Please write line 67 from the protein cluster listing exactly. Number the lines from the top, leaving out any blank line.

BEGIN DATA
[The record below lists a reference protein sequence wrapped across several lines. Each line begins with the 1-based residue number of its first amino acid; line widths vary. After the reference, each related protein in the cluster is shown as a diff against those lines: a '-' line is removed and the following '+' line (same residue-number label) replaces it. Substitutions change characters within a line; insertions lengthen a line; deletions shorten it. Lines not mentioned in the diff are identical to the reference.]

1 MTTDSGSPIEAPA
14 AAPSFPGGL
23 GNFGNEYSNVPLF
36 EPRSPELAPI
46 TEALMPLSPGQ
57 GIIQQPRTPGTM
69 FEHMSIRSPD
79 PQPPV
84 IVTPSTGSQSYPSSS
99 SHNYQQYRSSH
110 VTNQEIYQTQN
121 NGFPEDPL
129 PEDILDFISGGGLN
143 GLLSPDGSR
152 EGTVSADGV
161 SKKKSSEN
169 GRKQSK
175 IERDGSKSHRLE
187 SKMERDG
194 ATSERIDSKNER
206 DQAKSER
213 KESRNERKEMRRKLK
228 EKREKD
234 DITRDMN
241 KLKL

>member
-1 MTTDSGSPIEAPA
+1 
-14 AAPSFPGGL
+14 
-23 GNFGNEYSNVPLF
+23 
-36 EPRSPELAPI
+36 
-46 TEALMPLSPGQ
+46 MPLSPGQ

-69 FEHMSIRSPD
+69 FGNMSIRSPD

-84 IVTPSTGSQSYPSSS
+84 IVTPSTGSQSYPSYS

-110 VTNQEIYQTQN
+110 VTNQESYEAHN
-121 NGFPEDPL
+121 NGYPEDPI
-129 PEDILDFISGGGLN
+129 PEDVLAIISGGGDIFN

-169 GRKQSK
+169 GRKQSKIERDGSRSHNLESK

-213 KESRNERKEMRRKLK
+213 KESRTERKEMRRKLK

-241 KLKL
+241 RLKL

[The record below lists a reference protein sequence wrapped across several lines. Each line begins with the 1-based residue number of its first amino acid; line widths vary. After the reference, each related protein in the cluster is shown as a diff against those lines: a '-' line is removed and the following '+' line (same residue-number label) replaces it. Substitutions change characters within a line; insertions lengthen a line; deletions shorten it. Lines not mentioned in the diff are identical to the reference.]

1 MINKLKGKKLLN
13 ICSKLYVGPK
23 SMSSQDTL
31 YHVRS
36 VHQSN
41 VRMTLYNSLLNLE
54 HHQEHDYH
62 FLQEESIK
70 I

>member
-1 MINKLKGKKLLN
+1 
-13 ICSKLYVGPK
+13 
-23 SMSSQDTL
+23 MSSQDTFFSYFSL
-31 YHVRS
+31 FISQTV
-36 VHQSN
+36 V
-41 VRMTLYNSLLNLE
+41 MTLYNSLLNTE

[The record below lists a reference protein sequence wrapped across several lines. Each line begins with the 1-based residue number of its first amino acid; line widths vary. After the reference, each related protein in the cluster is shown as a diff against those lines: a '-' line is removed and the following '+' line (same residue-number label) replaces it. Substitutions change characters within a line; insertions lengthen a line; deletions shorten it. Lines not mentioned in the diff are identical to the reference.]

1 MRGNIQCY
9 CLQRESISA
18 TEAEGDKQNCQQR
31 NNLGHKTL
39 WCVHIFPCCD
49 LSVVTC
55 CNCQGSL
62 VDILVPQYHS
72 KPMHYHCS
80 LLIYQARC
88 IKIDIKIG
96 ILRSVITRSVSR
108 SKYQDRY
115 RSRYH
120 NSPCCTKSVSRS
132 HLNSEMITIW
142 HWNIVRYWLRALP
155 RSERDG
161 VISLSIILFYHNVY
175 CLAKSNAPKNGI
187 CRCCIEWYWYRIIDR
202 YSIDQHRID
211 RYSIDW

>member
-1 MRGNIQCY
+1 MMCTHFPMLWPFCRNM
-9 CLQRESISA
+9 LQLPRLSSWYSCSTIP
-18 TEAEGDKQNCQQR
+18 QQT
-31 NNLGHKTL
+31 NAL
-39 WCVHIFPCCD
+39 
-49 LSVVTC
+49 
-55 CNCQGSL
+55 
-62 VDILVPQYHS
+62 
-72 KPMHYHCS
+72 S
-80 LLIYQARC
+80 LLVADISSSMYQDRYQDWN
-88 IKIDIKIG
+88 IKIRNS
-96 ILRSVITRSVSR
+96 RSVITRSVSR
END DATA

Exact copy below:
-13 ICSKLYVGPK